Sales of UK homes have reached a 10-year high

 
Georgina Varley
Bristol's Booming Economy
UK house sales have reached a 10-year high (Source: Getty)

The number of house sales agreed in the UK rose to a 10-year high in February 2017, according to figures released by the National Association of Estate Agents (NAEA) Propertymark.

Last month saw 11 house sales agreed per estate agent branch. The last time this figure surpassed 10 per branch was in September 2007, indicating that buyer confidence is growing. This is up from eight per branch in January and six in December.

Of the sales made in February, nearly three quarters were below the original asking price.

Read more: How Brexit will affect UK house prices, according to Zoopla's boss

And the proportion of sales that were agreed for first time buyers fell by 22 per cent, down from 30 per cent in January.

Mark Hayward, chief executive of NAEA Propertymark said: “The number of sales agreed reaching a 10 year high indicates the housing market is moving in the right direction. However, first time buyers need to be a priority – the number of sales made to the group dipped in February when it should be growing. As house prices continue to rise, the market’s most vulnerable buyers are being priced out and the only way to address this is to increase housing stock.”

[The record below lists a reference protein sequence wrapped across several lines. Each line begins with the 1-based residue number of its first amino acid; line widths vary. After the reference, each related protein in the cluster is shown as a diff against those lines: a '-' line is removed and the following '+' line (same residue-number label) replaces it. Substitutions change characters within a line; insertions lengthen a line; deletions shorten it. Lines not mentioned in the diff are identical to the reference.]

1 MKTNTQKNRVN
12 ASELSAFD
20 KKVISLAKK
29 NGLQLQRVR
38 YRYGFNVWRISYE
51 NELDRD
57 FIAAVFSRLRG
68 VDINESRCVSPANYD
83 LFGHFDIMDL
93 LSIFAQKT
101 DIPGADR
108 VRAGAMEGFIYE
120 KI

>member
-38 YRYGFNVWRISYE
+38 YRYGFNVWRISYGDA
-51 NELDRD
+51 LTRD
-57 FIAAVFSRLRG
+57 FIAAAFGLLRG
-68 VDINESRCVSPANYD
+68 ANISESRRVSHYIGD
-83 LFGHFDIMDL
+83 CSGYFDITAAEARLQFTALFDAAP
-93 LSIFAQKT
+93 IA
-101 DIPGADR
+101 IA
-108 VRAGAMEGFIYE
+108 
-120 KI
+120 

According to the report, the government’s housing white paper, which aims to reform the housing market and boost the supply of new homes in England, does not inspire much confidence in estate agents. Only seven per cent of estate agents expect the solutions outlined in the document to be enough to fix the housing market, and 43 per cent do not believe the proposed remedies will make a difference.

“The government has pledged yet again to build more homes, but our members aren’t feeling optimistic about the plans. If promises are kept and we see construction sites set up across the UK, we’ll be in a better position in a few years than the stark reality we will be facing if this doesn’t happen,” Hayward said.

Yesterday property consultancy JLL reported housebuilding in the capital had fallen 75 per cent thanks to falling house prices, with separate figures showing a fifth of Londoners think house prices will fall because of Brexit.